estimated from an economic standpoint that it represents $1.4 billion for the
economy and 8,500 jobs. So it’s huge. Frankly, there’s a very good likelihood
Ellison will win the race and keep the trophy here. So we’ll do it again. But
one of the most challenging things is that the race has never been seen from the
shore in its entire history. This is the first time it will be seen from the
shore and the first time there’s ever been an event that involves the whole Bay
Link to full article: Rec
and Park Commissioner Mark Buell predicts major boon from America's Cup
New, faster format promises TV-friendly
Victor Mallet, Financial Times (UK) // Sept. 20, 2011
The awkward years are over for the America’s Cup – at least if the sailing
regattas associated with the world’s most venerable sporting trophy are judged
for their ability to enthuse spectators, engage some of the world’s top athletes
and tacticians, and extend the boundaries of marine technology.
In terms of commercial success, the outlook is still clouded by the crisis of
confidence in western economies and a consequent shortage of sponsors and
But there was no doubting the excitement generated this summer in Cascais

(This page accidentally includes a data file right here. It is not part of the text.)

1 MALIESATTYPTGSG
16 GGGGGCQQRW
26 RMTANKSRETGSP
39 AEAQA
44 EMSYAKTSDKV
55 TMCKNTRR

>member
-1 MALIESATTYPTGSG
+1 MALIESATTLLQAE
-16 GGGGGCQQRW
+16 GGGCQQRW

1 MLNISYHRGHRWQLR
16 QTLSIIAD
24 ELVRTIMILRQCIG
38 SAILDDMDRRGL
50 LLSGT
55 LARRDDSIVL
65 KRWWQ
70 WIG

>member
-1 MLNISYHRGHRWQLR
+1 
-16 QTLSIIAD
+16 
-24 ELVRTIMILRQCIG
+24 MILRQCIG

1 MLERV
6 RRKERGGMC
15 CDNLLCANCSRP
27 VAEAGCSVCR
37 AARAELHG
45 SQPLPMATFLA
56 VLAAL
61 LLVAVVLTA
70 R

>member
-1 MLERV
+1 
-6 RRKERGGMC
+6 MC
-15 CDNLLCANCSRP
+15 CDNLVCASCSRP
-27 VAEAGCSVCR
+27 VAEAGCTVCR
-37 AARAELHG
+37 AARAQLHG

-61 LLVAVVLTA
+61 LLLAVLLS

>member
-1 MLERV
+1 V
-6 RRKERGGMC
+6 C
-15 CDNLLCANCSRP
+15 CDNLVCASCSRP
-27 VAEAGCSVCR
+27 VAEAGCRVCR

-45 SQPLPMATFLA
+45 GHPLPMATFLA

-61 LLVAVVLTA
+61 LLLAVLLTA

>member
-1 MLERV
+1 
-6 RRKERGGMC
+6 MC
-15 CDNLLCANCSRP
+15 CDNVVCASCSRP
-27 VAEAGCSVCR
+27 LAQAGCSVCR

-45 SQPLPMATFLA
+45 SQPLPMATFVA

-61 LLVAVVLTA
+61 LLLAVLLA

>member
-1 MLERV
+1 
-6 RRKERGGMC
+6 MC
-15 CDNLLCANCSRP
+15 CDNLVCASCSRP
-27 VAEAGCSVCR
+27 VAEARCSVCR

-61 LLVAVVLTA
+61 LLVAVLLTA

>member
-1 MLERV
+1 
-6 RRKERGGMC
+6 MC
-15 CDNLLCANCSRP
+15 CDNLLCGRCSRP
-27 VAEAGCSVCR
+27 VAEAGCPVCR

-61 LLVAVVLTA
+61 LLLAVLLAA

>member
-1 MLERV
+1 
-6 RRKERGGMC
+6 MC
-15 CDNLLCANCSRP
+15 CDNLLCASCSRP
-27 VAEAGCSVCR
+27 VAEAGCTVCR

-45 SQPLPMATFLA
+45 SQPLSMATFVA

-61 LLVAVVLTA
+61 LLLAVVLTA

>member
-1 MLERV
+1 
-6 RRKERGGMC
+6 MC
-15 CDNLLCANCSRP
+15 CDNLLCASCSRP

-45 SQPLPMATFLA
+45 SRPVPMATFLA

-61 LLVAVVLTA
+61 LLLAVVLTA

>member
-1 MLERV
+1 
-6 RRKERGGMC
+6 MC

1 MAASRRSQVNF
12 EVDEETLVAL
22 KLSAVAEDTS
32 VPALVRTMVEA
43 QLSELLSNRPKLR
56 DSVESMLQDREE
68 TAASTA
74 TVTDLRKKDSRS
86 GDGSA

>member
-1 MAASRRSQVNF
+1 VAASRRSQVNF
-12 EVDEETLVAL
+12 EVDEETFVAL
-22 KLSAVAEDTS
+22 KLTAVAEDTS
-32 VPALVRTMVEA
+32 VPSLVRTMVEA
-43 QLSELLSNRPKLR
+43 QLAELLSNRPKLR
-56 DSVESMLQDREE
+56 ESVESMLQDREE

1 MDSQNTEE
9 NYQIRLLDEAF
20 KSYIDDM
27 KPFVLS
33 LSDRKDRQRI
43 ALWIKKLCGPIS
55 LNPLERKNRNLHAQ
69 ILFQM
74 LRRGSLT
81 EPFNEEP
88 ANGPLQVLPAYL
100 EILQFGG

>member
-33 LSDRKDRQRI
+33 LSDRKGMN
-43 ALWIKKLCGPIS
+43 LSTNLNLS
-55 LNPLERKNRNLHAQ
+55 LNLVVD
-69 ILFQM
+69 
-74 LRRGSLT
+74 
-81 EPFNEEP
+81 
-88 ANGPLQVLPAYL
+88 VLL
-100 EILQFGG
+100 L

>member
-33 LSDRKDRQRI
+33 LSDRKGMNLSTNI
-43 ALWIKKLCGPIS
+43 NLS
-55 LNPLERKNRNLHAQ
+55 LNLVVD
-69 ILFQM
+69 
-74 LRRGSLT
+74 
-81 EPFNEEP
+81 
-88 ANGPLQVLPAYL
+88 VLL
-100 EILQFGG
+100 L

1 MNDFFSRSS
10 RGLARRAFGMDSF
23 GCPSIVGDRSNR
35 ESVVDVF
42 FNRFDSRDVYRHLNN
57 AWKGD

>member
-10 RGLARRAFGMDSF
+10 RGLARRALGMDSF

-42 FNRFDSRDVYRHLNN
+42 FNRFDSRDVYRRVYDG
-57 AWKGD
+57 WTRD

near Lisbon, the first venue for the preliminary competitions, by the sight of
the powerful, new AC45 catamarans hurtling down the racecourses off the beach
with their helmeted crews.
For three years, the competition – so called after the victory of the
schooner America over its British rivals off the Isle of Wight in 1851 – had
been mired in arcane legal disputes between two billionaires, Larry Ellison of
software group Oracle and Ernesto Bertarelli, a Swiss-Italian pharmaceuticals
That excluded other eager claimants from around the world, but Mr
Ellison’s victory in a bizarre two-boat contest off Valencia last year has
finally cleared the way for a new start.
Gone are two-hour races almost out of sight of land, and elegant monohulls
for which tiny design changes could produce infinitesimal increases in speed and
ensure ultimate victory. Now, spectators and television viewers will be treated
to tense 15-minute contests in overpowered racing machines liable to capsize or
Link to full article: New,
faster format promises TV-friendly thrills (requires subscription)
Sponsors and public become focus of
Matthew Sheahan, Financial Times (UK) // Sept. 20, 2011
“Sailing will never be a spectator sport” is the mantra of many who have
tried to present it to the public and it is a view shared by some of the
audiences that have tried to watch.
But this belief is changing rapidly and today there is barely a corner of the
sport that has not been affected by new technology that brings the story of the
In the high-profile professional sailing world, events such as the America’s
Cup have been providing big screens onshore for the public on which a mixture of